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Old 09-30-2017, 06:15 PM   #13 (permalink)
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Quote:
Originally Posted by dogcatcher View Post
Y'all can bash the easy finishes that wear off, but in my area West Texas the older crowd prefers both the feel of wood and the look of wood. Years ago for a couple of shows I did an experiment, I had 2 sets of pens on display, one side was CA and the other was a simple as you can get oil finish covered with a friction polish. The people with the money were buying the latter versions.

Until a finish can let me feel the wood and doesn't look like a form of plastic, I will continue using my secret formula.
Dogcatcher,

It wasn't a matter of bashing easy finishes that wear off, it was letting the OP know that after a few days it will wear off. In the past several weeks I have seen this type of post at least three times in which the pen turner was surprised that suddenly the shiny finish wore off. For you, that is good, for them it wasn't expected. Different perspectives and not a diss of you. You know what you want and expect. The prior posts were informing the poster of what to expect and it is not going to be shiny long. That is not a "bash", that is a reality. You are not the first to like the wood only look. That is fine.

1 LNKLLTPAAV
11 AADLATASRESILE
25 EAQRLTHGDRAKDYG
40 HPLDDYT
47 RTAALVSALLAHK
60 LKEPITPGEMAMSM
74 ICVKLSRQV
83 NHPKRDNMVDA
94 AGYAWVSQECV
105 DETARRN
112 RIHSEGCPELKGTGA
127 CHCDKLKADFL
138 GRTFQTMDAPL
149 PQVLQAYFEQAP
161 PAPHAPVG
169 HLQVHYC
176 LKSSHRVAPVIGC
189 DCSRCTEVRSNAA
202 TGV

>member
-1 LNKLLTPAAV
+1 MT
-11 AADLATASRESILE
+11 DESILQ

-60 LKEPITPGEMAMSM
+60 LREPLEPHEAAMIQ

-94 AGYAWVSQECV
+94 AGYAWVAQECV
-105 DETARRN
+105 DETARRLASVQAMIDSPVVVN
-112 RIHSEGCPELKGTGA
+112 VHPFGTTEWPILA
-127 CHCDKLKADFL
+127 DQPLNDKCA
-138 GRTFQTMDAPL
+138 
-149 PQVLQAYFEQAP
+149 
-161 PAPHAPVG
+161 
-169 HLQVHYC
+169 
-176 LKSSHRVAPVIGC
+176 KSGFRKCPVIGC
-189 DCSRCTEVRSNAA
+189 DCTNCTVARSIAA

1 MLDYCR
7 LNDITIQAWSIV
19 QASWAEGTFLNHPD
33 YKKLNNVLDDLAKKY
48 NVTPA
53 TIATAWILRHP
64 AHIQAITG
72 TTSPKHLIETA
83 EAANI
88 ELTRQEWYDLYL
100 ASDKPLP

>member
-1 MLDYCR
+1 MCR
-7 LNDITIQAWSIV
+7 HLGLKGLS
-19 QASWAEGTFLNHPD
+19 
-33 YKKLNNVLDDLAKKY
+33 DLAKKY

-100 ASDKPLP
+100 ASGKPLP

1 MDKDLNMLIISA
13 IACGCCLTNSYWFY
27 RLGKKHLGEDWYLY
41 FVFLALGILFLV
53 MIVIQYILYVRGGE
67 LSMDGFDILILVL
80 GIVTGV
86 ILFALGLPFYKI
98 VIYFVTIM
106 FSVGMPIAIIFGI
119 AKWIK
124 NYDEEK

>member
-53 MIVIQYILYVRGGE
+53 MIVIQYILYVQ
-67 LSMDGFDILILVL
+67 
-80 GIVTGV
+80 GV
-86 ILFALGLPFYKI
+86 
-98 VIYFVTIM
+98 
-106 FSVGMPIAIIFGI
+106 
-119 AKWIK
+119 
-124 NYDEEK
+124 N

As for me, I started with CA finishes, had a rough time and then tried a shell wax type of finish on a purple heart that I gave away, all shiny. The gift was returned to me a few days later with most of the finish wiped off and a disappointed owner.

Some people and some sections of the country prefer one way, and some the other. And most first time users as was probably the case of the OP, didn't seem to be aware of that characteristic.